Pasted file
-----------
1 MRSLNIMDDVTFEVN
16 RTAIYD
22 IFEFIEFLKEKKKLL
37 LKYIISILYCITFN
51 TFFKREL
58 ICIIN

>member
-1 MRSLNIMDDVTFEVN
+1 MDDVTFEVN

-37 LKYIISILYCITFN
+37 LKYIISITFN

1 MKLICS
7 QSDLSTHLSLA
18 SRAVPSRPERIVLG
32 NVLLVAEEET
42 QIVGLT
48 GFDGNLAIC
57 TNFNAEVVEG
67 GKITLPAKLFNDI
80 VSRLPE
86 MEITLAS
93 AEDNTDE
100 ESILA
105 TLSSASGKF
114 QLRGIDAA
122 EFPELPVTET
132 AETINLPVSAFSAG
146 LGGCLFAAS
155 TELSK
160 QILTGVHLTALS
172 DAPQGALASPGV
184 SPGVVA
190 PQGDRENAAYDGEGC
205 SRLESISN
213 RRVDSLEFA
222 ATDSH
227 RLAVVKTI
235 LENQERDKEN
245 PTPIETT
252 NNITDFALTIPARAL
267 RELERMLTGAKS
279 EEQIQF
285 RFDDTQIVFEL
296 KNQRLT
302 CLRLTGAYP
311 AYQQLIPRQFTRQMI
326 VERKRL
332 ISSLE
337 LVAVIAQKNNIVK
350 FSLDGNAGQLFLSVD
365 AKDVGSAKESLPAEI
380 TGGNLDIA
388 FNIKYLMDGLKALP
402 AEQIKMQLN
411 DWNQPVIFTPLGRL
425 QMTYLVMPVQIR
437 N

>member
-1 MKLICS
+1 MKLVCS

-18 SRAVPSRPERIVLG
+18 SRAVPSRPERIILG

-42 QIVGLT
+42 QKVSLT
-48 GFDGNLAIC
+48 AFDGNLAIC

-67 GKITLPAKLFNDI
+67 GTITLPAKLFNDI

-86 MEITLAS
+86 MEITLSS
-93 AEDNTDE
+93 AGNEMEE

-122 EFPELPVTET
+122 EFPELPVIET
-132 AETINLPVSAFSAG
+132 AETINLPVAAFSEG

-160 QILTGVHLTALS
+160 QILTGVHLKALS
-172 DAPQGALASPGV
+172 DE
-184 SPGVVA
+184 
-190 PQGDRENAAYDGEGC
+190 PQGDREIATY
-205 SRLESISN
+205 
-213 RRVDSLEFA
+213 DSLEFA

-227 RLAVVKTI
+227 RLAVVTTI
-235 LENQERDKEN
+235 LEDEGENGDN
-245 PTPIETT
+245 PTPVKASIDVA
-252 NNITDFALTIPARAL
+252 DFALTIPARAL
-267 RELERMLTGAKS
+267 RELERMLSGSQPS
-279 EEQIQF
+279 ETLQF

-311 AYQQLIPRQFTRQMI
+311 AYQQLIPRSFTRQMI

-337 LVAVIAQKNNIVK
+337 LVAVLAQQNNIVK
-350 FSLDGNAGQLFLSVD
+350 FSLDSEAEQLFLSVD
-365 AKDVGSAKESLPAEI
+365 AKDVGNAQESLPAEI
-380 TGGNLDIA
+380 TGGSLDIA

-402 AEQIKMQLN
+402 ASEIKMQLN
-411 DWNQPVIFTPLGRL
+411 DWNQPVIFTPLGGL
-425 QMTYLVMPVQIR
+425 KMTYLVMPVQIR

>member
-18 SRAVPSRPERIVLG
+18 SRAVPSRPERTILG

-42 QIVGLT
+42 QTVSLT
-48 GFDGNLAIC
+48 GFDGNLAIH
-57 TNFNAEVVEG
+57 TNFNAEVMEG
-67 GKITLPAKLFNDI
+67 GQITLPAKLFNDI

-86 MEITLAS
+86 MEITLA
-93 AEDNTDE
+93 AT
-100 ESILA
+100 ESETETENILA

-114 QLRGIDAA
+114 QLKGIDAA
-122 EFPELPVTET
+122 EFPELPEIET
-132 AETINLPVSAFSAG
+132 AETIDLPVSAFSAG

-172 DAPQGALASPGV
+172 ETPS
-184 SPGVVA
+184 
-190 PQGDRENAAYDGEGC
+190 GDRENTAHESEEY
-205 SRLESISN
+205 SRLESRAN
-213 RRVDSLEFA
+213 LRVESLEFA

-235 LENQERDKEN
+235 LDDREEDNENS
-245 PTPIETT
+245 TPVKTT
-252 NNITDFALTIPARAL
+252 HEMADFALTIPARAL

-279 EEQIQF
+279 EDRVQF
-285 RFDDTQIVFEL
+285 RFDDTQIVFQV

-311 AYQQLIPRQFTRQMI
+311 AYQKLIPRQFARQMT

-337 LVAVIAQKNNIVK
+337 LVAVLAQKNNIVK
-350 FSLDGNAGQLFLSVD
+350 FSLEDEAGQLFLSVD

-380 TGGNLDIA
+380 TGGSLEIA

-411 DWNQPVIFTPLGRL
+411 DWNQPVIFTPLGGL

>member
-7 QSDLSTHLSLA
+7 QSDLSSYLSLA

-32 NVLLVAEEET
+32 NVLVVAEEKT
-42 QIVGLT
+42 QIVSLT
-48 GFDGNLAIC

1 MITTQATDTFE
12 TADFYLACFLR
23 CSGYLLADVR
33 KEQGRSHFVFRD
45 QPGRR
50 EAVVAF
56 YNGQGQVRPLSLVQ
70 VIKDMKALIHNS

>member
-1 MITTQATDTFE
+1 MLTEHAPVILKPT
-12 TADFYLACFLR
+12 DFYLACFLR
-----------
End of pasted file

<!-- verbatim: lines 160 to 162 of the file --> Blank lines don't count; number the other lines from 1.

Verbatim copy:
-311 AYQQLIPRQFTRQMI
+311 AYQKLIPRQFARQMT

-337 LVAVIAQKNNIVK